• The students will learn about various flora types growing on the farm and how they can be utilized to help humans.
  • The students will learn about patterns through the completion of knitting and crocheting projects.

 Humanities

Writing

  • The students will periodically journal and document their learning in creative ways.

Assessments

  • To assess students’ ability to understand how the natural and human worlds are interrelated and understand the farm as a whole system rather than as discrete human, biological or physical components, the students will participate in various class discussions on and off the farm as well as various writing activities throughout the unit.
  • To assess students’ ability to care for, appropriately, based on information provided by the farm facilitator, an angora rabbit, the students will take care of an angora bunny and document its growth, in writing, throughout the unit.
  • To assess students’ ability to prepare and make grape jelly utilizing grapes picked on the farm and specific instructions from the farm facilitator, the students will participate in the making of grape jelly on the farm using verbal instructions and a recipe.
  • To assess students’ ability to know the source of various fiber types and the processes involved in obtaining them, the students will participate in various class discussions on the farm.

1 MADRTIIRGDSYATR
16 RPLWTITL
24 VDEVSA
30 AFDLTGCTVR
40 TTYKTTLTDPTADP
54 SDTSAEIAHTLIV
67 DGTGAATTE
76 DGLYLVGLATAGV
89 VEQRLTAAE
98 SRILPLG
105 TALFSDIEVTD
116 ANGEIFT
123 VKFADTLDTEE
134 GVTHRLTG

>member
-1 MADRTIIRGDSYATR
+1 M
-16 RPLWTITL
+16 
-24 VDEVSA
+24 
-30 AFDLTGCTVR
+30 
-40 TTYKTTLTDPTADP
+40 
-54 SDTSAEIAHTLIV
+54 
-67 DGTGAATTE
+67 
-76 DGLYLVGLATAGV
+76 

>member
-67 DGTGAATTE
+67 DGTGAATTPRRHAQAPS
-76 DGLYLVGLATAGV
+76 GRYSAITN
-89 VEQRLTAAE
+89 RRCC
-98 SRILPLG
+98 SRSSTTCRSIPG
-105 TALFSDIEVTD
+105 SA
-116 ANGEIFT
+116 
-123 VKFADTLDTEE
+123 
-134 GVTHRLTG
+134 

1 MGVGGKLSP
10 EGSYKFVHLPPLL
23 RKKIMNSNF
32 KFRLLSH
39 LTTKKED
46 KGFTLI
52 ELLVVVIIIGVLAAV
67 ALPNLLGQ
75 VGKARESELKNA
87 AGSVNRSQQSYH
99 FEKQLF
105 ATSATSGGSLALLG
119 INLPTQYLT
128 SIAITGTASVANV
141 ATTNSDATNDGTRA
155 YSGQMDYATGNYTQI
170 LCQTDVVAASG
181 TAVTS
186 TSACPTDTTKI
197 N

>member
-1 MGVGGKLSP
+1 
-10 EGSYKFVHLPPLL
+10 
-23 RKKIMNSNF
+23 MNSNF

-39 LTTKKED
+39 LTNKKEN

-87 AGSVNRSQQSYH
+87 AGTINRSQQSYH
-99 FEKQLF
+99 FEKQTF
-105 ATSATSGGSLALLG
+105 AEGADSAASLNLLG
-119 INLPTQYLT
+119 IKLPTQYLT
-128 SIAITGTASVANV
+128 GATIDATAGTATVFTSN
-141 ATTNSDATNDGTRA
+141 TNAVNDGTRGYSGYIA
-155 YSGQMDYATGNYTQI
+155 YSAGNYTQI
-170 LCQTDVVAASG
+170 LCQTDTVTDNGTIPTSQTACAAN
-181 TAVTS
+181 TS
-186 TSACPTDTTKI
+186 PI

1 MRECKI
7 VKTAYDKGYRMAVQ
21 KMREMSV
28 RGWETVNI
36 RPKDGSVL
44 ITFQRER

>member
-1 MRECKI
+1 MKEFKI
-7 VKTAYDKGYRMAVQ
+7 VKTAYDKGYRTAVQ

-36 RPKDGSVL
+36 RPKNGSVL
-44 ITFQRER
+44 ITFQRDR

• To assess students’ ability to know how to felt various fiber types using appropriate materials, understand how to spin wool using various instruments including a drop spindle and spinning wheel, and create and make a self-chosen project utilizing the skill of felting, the students will design and complete a self-chosen fiber project that utilizes felting in some way.

To think that this whole program came out of an idea I had to teach my students how to knit.  It’s crazy how ideas can grow, multiply, divide, and become something almost unreconizable.  While I am so excited to begin this program, I’m most definitly looking forward to the fiber aspect.  Having the students raise and take care of a bunny that they will then use the fabric from to create an original and unique hand work design is simply phenomenal.   The students will be engaged in hands-on, real-world learning. What is better than that?

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Author:

I teach sixth grade at Cardigan Mountain School in Canaan, NH. I'm currently ensconced in my fourteenth year at this small, independent boys' school. I love engaging students in relevant and hands-on learning. I was nominated for the NH Teacher of the Year Award in 2016 by a parent. While I love education and guiding students, my first passion is my family. I have a wonderful son, Jeffrey, and a beautiful and intelligent wife, Kim. I couldn't be happier. Every day is the best day of my life.